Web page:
Love Actually is not the film I imagined it to be. I guess you can call it a romantic comedy and it seemed like a sensible film to watch on New Year’s Day. The cinema was packed which suggests we wen’t the only ones with that idea.
I should say from the beginning, it’s sentimental and feel-good. If those words put you off then you shouldn’t really see this film. I do think, however, that if you have ever (even once) got a little lovey-dovey then could go and see this movie and get something out of it.
It’s weaves a whole stack of separate stories together about people in love or finding love (and even out of love) with the backdrop of Christmas in London. Richard Curtis (of Four Weddings And A Funeral fame) makes his directorial debut and provides a very well-shot image of 21st Century London at Christmas. There are some really well-done sequences around the city which gives somebody like me – who thinks he’s seen all he wants to of London – something to smile at.
Having said it’s well-shot it is not without problems. Too many stories are intertwined leaving too many questions unanswered. When you leave a cinema questioning some of your understanding about who was who and where things were set you know that at some point this film failed. Why have the whole Wisconsin sequence, for example? And what happened to the Laura Linney parts – I suspect there is something on a cutting room floor that explains all that somewhere.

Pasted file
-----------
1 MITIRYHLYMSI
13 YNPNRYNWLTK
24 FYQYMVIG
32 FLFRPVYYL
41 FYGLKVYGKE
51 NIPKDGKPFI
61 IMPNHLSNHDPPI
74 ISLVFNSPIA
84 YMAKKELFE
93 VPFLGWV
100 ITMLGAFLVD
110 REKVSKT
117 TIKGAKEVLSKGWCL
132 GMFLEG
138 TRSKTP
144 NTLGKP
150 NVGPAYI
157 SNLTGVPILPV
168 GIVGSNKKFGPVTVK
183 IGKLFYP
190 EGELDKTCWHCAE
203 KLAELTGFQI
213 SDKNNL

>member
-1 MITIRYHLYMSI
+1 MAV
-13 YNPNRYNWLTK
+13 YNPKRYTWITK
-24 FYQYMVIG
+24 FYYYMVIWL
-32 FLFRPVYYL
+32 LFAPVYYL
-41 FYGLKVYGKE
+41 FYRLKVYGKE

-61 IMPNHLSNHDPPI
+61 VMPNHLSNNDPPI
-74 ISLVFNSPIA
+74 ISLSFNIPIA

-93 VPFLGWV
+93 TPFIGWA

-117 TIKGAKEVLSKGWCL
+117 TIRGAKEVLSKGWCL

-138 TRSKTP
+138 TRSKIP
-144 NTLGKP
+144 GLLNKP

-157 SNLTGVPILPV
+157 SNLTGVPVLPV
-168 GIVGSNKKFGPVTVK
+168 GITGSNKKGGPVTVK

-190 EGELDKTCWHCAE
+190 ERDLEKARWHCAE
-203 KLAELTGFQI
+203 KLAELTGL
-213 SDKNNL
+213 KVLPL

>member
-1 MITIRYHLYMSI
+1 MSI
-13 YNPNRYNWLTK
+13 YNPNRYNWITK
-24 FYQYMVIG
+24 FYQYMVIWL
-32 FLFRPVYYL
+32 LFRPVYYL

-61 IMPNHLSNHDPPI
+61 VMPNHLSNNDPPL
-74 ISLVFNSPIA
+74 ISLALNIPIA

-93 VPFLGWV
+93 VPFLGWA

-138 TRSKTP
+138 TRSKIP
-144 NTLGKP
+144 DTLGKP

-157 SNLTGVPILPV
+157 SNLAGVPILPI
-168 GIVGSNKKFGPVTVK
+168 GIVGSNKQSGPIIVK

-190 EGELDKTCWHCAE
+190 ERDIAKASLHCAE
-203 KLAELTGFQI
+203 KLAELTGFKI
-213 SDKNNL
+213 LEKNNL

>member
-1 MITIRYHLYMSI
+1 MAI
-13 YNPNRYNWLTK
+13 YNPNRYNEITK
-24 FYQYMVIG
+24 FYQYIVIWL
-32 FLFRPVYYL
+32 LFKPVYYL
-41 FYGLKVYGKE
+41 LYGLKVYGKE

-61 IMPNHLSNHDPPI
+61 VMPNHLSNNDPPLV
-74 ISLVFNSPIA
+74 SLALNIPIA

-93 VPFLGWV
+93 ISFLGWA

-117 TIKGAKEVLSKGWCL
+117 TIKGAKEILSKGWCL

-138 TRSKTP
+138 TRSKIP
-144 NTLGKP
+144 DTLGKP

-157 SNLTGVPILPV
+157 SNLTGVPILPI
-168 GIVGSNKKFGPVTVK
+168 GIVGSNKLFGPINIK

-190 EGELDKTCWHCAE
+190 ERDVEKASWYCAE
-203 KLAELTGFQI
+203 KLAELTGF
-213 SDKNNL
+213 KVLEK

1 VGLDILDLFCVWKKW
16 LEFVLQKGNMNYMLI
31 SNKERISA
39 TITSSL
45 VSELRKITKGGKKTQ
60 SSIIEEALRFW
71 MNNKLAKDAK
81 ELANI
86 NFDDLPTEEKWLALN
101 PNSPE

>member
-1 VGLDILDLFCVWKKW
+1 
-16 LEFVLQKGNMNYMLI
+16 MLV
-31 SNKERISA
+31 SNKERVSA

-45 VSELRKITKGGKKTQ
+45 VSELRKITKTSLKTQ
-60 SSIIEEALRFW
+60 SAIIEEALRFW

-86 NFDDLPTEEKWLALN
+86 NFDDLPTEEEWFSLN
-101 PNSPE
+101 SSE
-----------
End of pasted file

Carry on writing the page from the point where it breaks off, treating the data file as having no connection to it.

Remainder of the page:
But don’t let that put you off. Liam Neeson’s storyline is great (even if it stretched believability a little), Emma Thompson is superb (and you will feel for her as she opens a Christmas present) as Alan Rickman‘s wife (he too stands out with a great, typical Rickman performance). Even Hugh Grant is believeable as a Prime Minister who falls for his tea lady (Martine McCutcheon).
What I liked, although I have no idea if they will translate to the US, are the really British touches. Ant and Dec are the kid’s TV presenters; Jo Wiley is a DJ and Wes Butters does the chart run down for the Christmas Number One. And there wasn’t an over abundance of red London busses – which must be a first for British films.
This is really an inoffensive, somewhat amusing, light-hearted, feel-good British comedy and I hope it does well. If you read the message boards over at the Internet Movie Database you’ll read about people walking out in shock and disgust – which, if you’ve seen the film, is just as amusing.